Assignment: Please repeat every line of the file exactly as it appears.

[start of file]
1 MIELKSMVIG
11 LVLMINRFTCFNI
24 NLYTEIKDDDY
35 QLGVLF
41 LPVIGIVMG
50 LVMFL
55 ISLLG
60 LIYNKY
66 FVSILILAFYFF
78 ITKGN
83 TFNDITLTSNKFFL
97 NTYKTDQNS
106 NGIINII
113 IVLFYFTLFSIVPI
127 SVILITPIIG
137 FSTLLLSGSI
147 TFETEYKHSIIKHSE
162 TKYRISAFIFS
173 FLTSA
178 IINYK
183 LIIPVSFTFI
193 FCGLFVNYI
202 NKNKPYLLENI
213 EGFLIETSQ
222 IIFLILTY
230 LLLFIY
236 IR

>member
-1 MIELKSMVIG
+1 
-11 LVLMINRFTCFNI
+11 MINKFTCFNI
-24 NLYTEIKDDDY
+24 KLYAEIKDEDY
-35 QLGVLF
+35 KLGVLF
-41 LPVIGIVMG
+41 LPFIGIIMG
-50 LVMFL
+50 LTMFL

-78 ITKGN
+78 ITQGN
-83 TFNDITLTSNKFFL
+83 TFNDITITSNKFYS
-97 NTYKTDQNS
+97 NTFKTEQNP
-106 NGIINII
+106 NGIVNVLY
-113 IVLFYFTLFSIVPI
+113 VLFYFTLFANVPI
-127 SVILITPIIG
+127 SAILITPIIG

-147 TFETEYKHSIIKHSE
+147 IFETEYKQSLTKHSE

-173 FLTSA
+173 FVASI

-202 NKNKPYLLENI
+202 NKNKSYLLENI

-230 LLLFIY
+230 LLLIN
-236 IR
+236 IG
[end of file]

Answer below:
1 MIELKSMVIG
11 LVLMINRFTCFNI
24 NLYTEIKDDDY
35 QLGVLF
41 LPVIGIVMG
50 LVMFL
55 ISLLG
60 LIYNKY
66 FVSILILAFYFF
78 ITKGN
83 TFNDITLTSNKFFL
97 NTYKTDQNS
106 NGIINII
113 IVLFYFTLFSIVPI
127 SVILITPIIG
137 FSTLLLSGSI
147 TFETEYKHSIIKHSE
162 TKYRISAFIFS
173 FLTSA
178 IINYK
183 LIIPVSFTFI
193 FCGLFVNYI
202 NKNKPYLLENI
213 EGFLIETSQ
222 IIFLILTY
230 LLLFIY
236 IR

>member
-1 MIELKSMVIG
+1 
-11 LVLMINRFTCFNI
+11 MINKFTCFNI
-24 NLYTEIKDDDY
+24 KLYAEIKDEDY
-35 QLGVLF
+35 KLGVLF
-41 LPVIGIVMG
+41 LPFIGIIMG
-50 LVMFL
+50 LTMFL

-78 ITKGN
+78 ITQGN
-83 TFNDITLTSNKFFL
+83 TFNDITITSNKFYS
-97 NTYKTDQNS
+97 NTFKTEQNP
-106 NGIINII
+106 NGIVNVLY
-113 IVLFYFTLFSIVPI
+113 VLFYFTLFANVPI
-127 SVILITPIIG
+127 SAILITPIIG

-147 TFETEYKHSIIKHSE
+147 IFETEYKQSLTKHSE

-173 FLTSA
+173 FVASI

-202 NKNKPYLLENI
+202 NKNKSYLLENI

-230 LLLFIY
+230 LLLIN
-236 IR
+236 IG